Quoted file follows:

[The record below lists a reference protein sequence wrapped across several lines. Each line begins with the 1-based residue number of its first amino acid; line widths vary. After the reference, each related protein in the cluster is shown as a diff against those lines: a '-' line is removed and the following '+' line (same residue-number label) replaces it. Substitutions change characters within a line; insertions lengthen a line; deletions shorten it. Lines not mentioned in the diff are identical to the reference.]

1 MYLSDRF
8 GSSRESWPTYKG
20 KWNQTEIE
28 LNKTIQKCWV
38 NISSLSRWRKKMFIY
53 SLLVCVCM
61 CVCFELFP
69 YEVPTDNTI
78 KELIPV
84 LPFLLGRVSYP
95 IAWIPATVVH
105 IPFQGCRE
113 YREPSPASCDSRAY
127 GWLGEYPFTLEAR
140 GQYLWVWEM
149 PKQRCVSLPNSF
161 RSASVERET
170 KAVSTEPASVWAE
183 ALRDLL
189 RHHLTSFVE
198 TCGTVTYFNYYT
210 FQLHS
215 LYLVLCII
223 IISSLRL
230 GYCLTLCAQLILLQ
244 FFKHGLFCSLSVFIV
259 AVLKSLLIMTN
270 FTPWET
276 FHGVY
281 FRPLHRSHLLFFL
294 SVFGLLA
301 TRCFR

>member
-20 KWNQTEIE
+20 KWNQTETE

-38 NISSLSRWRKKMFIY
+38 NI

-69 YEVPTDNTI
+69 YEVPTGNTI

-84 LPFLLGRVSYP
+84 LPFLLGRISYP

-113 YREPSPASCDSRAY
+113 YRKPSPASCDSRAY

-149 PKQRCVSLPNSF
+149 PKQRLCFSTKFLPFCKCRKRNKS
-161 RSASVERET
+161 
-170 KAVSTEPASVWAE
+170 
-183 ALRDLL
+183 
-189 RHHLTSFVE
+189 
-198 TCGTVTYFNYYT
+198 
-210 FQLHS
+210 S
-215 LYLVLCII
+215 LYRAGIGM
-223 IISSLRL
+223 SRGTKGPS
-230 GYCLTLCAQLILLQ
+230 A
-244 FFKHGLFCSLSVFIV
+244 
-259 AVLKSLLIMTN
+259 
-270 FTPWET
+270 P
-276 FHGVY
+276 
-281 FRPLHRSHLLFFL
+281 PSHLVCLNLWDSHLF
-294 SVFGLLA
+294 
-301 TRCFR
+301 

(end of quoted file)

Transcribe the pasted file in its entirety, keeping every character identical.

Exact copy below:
[The record below lists a reference protein sequence wrapped across several lines. Each line begins with the 1-based residue number of its first amino acid; line widths vary. After the reference, each related protein in the cluster is shown as a diff against those lines: a '-' line is removed and the following '+' line (same residue-number label) replaces it. Substitutions change characters within a line; insertions lengthen a line; deletions shorten it. Lines not mentioned in the diff are identical to the reference.]

1 MYLSDRF
8 GSSRESWPTYKG
20 KWNQTEIE
28 LNKTIQKCWV
38 NISSLSRWRKKMFIY
53 SLLVCVCM
61 CVCFELFP
69 YEVPTDNTI
78 KELIPV
84 LPFLLGRVSYP
95 IAWIPATVVH
105 IPFQGCRE
113 YREPSPASCDSRAY
127 GWLGEYPFTLEAR
140 GQYLWVWEM
149 PKQRCVSLPNSF
161 RSASVERET
170 KAVSTEPASVWAE
183 ALRDLL
189 RHHLTSFVE
198 TCGTVTYFNYYT
210 FQLHS
215 LYLVLCII
223 IISSLRL
230 GYCLTLCAQLILLQ
244 FFKHGLFCSLSVFIV
259 AVLKSLLIMTN
270 FTPWET
276 FHGVY
281 FRPLHRSHLLFFL
294 SVFGLLA
301 TRCFR

>member
-20 KWNQTEIE
+20 KWNQTETE

-38 NISSLSRWRKKMFIY
+38 NI

-69 YEVPTDNTI
+69 YEVPTGNTI

-84 LPFLLGRVSYP
+84 LPFLLGRISYP

-113 YREPSPASCDSRAY
+113 YRKPSPASCDSRAY

-149 PKQRCVSLPNSF
+149 PKQRLCFSTKFLPFCKCRKRNKS
-161 RSASVERET
+161 
-170 KAVSTEPASVWAE
+170 
-183 ALRDLL
+183 
-189 RHHLTSFVE
+189 
-198 TCGTVTYFNYYT
+198 
-210 FQLHS
+210 S
-215 LYLVLCII
+215 LYRAGIGM
-223 IISSLRL
+223 SRGTKGPS
-230 GYCLTLCAQLILLQ
+230 A
-244 FFKHGLFCSLSVFIV
+244 
-259 AVLKSLLIMTN
+259 
-270 FTPWET
+270 P
-276 FHGVY
+276 
-281 FRPLHRSHLLFFL
+281 PSHLVCLNLWDSHLF
-294 SVFGLLA
+294 
-301 TRCFR
+301 